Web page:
Infections are a growing problem in health care settings. According to the Centers for Disease Control, there are 4.5 hospital infections for every 100 patient admissions, and nearly 100,000 deaths annually from hospital infections.
To fight this problem, department of surgery researchers at Columbia University in New York, N.Y. have developed an antimicrobial coating for implanted medical devices that reduces the risk of post-operative infection. From 1984 to 1987 Shanta Modak, M.D., Charles Fox, M.D., and Lester Sampath, M.D. developed the method and technology for applying an antimicrobial coating to medical devices and surfaces, making them infection-resistant.
The coating consists of a polymeric matrix containing antimicrobial silver sulfadiazine and chlorhexidine. Initially funded with $500,000 from Daltex Medical Sciences, early experiments involved coating urinary catheters, gauze dressings, soft tissue patches, arterial grafts, catheters, wound covers, gloves, mask, contraceptive devices and implantable pumps.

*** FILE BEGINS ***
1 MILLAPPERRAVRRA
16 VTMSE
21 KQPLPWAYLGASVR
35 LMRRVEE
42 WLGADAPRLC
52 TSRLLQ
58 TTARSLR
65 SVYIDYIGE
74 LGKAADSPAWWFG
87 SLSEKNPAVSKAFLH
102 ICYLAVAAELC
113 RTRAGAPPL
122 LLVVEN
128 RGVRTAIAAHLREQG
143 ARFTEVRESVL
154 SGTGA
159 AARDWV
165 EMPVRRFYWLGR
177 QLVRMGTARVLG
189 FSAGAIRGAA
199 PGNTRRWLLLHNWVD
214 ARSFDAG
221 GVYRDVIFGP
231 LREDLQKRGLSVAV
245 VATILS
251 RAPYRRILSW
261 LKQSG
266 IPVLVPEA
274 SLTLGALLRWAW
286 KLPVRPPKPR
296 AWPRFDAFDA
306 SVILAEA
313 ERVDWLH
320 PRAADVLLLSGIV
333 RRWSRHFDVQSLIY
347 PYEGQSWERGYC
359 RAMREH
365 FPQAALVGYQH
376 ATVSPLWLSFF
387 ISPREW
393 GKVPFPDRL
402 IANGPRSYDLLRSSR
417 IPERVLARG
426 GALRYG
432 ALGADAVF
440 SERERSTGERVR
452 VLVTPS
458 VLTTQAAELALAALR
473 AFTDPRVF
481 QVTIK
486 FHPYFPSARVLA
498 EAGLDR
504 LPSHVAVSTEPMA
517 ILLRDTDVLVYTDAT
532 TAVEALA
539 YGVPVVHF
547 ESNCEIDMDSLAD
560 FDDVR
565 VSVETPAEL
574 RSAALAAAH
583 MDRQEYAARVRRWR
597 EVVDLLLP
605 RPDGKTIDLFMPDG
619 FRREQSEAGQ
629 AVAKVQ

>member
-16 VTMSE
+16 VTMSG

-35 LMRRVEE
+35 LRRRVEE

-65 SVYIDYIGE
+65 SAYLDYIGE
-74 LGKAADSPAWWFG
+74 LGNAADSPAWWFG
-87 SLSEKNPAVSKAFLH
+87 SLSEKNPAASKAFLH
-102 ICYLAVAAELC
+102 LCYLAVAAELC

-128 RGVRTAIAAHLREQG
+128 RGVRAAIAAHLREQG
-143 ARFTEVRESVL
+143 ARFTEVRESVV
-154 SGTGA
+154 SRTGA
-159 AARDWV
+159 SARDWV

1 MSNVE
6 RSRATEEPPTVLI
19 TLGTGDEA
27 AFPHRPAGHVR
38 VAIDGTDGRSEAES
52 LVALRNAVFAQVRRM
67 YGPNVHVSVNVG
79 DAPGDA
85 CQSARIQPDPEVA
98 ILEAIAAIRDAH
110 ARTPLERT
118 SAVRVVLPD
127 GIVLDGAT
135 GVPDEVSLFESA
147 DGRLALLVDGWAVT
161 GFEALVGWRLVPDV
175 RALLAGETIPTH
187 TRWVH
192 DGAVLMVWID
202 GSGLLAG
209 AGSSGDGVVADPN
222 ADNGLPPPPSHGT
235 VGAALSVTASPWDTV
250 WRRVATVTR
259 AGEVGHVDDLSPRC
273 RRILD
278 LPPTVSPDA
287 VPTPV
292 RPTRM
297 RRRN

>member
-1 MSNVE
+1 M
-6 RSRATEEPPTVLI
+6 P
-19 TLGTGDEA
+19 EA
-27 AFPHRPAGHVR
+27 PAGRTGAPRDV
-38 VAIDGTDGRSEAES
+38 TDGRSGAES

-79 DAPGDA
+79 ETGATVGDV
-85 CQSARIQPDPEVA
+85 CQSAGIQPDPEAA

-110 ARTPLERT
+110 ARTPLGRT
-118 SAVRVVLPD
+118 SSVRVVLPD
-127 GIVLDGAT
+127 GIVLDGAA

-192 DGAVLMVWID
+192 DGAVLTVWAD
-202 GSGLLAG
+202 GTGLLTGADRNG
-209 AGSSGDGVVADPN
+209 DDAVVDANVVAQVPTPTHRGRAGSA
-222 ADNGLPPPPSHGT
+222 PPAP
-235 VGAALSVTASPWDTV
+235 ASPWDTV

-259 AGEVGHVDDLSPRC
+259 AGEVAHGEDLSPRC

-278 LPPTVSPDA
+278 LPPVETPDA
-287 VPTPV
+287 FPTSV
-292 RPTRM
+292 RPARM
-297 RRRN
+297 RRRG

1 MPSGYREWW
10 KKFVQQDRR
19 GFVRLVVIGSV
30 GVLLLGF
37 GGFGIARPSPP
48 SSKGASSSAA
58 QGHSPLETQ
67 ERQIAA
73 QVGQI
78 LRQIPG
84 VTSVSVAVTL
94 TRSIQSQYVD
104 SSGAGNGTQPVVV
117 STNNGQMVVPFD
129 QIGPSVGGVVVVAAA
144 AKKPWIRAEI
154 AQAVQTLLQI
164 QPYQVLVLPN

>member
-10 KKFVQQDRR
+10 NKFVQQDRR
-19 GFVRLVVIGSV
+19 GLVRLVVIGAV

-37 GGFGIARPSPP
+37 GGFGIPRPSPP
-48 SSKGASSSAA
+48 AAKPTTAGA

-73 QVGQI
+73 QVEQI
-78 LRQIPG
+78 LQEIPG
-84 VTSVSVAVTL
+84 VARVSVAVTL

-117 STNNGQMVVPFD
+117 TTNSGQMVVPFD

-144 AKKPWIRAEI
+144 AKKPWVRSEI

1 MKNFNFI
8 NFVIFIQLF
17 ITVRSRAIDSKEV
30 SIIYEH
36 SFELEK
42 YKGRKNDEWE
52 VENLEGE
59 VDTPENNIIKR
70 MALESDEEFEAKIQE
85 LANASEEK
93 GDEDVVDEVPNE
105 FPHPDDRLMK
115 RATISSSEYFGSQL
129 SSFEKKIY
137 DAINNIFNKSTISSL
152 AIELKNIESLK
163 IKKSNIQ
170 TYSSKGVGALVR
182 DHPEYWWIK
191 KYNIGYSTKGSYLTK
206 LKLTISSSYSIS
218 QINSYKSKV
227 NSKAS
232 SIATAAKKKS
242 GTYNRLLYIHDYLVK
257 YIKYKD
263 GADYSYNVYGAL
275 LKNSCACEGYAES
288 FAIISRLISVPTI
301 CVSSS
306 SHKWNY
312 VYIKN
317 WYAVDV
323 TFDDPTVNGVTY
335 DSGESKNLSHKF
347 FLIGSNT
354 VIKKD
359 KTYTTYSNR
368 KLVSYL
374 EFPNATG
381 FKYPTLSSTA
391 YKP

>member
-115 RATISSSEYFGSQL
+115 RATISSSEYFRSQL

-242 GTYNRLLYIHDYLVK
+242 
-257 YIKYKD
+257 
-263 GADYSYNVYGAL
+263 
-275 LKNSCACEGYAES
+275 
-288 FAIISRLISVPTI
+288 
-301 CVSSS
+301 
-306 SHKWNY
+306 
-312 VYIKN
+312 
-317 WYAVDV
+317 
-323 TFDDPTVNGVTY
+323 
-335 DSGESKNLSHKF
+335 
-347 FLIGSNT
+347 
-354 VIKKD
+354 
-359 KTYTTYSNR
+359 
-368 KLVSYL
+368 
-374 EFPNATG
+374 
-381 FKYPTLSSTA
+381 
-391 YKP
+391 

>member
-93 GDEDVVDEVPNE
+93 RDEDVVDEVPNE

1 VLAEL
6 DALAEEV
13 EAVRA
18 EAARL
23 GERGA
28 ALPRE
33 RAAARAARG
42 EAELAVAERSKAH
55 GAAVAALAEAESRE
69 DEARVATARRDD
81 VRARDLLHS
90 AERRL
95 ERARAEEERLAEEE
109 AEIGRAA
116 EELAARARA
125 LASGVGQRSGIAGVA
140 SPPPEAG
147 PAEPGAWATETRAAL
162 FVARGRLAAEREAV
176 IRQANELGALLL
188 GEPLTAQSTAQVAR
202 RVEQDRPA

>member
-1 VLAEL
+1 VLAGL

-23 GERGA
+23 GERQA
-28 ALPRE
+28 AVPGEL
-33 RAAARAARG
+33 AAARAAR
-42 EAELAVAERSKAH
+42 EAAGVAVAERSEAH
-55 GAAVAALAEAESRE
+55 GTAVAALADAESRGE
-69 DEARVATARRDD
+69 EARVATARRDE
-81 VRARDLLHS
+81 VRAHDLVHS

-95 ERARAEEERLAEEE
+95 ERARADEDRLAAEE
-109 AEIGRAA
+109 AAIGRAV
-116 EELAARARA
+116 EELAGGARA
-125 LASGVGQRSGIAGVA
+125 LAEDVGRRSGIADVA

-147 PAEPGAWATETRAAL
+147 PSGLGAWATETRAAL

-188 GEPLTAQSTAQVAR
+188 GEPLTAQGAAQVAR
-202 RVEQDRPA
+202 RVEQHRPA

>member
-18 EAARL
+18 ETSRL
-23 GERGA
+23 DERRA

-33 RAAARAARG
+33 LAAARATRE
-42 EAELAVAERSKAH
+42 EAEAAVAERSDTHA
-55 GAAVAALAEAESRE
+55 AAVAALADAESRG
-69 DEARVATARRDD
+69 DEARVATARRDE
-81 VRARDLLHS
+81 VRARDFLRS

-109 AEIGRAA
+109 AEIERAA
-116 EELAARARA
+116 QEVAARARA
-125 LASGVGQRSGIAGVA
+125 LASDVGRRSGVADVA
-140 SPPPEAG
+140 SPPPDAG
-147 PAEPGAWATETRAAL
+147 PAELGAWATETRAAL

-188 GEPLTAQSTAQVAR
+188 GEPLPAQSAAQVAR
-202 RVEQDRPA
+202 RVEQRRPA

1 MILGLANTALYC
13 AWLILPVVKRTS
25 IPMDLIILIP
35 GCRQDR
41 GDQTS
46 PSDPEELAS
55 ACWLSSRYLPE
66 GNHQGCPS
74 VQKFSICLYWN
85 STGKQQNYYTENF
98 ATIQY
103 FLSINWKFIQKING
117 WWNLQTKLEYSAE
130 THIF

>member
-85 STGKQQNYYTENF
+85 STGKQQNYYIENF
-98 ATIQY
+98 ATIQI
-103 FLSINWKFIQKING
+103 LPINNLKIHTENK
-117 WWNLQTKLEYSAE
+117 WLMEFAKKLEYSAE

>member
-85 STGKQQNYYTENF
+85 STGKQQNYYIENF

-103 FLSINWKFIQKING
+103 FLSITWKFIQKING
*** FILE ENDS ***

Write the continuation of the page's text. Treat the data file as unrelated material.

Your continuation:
Studies have shown a 50-80 percent reduction in catheter-related infection and a 60 percent reduction in bloodstream infection when this antimicrobial coating is used.
Columbia University licensed this technology to Daltex Medical Sciences in 1987, which later sublicensed it to Arrow International. Arrow International has sold more than five million central venous catheters that utilize this technology.
W.L. Gore also incorporates this coating in manufacturing the only hernia repair material that inhibits bacterial colonization in the hernia repair patch for up to two weeks after its implantation. Current research also indicates a lower risk of microorganisms developing resistance to antimicrobialcoated surfaces compared to non-coated implanted medical devices, making them a better long-term solution for patients.
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